Heavy sleet is mixing with rain over the western half of the Tri-State. This winter storm has definitely been working on its own schedule…the sleet is arriving about 6 hours later than our prediction yesterday. One of the reasons for the slowdown is that the parent low pressure system out over Kansas is deepening (strengthening), so the storm is coiling up on itself more than marching to the east. The purple areas on the radar show sleet…you can see surface temperatures are above freezing over the southeast portion of the Tri-State.
I've been using models of the wind pattern to try to get a better handle on how this system will affect us this evening. I believe the warmer air will also arrive later than expected, so we may see some travel problems this afternoon for the commute, especially in southern Illinois and on any untreated roads over southwest Indiana and far western Kentucky. This chart shows persistent easterly winds through 8 pm, so these will not warm us as rapidly as a southerly flow.
The NWS has now extended and expanded the winter weather advisory to include most of the Tri-State. The advisory (in blue) will continue until midnight tonight. The pink areas are a winter storm warning…this is where more significant accumulations of snow and ice are now occurring.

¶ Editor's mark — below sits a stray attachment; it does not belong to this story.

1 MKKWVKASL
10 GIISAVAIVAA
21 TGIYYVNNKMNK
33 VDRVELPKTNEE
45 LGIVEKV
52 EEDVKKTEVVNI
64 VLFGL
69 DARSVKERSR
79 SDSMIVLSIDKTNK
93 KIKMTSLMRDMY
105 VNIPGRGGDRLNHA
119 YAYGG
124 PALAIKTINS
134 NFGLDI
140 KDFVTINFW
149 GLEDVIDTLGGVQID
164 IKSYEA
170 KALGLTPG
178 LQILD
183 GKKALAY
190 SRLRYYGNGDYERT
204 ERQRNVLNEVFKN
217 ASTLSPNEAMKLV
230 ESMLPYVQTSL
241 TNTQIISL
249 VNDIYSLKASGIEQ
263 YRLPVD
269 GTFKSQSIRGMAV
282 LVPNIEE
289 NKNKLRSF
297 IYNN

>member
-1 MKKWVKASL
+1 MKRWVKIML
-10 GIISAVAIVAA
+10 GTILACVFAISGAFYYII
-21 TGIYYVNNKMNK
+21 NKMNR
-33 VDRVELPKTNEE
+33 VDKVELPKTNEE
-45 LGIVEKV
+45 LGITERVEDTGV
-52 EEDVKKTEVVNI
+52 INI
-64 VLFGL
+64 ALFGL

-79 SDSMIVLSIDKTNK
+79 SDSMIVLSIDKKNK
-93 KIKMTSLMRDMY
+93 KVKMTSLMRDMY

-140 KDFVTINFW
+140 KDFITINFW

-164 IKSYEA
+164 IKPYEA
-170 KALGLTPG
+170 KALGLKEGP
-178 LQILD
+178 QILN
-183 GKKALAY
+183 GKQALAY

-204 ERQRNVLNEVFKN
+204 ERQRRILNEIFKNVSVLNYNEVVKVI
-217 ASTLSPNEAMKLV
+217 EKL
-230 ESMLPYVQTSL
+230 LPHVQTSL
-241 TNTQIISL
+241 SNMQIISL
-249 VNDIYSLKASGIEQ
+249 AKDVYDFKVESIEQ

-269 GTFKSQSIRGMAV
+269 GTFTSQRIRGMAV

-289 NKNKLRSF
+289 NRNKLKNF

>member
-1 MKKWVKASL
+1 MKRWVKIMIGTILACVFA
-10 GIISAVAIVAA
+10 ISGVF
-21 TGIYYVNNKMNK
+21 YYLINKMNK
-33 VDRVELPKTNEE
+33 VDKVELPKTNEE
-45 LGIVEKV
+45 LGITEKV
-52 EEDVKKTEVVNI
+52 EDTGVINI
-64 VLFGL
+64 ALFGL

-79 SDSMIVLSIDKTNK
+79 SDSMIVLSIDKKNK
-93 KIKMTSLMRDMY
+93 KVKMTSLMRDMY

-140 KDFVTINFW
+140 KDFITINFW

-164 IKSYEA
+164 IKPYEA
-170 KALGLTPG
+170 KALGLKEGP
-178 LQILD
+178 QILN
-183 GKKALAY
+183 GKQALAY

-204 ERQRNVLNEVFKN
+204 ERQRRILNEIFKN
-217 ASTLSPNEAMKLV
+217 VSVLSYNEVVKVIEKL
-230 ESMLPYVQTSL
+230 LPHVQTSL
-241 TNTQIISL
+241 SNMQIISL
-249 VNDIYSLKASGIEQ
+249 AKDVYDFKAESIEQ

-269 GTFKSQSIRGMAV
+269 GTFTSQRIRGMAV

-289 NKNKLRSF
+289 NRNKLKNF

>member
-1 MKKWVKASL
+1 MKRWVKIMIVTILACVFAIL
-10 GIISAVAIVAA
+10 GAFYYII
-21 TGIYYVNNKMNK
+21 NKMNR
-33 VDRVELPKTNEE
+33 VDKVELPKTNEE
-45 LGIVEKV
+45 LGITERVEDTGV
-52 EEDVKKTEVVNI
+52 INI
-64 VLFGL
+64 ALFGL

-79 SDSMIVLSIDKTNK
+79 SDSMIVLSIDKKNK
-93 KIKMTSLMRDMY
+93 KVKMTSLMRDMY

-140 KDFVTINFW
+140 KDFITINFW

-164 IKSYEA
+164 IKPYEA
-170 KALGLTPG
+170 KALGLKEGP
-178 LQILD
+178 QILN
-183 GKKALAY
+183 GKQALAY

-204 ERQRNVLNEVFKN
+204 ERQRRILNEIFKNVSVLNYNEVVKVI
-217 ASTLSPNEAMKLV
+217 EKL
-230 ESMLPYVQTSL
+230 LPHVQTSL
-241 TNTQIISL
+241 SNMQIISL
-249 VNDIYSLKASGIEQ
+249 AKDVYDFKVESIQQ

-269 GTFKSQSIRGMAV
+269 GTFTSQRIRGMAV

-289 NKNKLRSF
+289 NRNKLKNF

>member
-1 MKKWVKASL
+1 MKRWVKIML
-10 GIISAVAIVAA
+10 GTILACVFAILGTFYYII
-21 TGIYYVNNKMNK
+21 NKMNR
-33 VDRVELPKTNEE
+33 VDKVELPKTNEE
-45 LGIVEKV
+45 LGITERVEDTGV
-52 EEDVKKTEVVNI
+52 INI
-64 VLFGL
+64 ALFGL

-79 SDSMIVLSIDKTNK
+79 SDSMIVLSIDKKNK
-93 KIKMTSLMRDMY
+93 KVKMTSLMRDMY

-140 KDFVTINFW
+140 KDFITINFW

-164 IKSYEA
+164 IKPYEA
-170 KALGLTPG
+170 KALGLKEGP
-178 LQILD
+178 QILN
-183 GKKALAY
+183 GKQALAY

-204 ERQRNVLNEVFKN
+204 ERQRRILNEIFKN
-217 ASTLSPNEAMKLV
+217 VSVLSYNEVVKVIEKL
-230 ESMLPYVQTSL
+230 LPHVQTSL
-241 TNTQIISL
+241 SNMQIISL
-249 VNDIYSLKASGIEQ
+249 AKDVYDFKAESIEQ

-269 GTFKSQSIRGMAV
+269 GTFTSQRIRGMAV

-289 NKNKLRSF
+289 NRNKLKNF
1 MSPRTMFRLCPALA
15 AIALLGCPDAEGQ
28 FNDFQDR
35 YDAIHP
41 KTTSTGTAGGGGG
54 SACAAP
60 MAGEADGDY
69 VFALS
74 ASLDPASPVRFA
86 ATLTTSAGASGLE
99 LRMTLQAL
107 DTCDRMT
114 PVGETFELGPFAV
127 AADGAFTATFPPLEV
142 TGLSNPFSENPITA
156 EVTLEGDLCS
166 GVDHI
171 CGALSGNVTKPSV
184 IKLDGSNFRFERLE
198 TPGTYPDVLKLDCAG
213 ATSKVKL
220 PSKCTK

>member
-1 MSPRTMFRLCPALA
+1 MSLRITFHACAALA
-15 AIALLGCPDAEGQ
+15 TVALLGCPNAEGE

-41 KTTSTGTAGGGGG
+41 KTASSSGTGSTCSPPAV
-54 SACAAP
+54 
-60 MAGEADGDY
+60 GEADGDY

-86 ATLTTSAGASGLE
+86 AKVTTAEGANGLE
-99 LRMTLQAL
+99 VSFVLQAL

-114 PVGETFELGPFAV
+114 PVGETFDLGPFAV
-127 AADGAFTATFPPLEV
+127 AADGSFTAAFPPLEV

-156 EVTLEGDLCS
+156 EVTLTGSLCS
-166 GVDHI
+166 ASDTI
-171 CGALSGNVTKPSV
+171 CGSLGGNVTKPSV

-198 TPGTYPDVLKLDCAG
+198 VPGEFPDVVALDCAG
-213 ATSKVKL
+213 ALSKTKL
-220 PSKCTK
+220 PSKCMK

Here is the regional radar pic as of early Thursday afternoon. You can see the clear breaks between the all-rain (green), sleet-freezing rain (pink) and snow (blue). I don't think most of the Tri-State will see much accumulation of sleet, but it doesn't take much to create travel problems on untreated roads. You may even hear some rumbles of thunder with the sleet. Even though ground temps are below freezing, there is a pocket of warm air aloft that may support brief, elevated thunderstorms.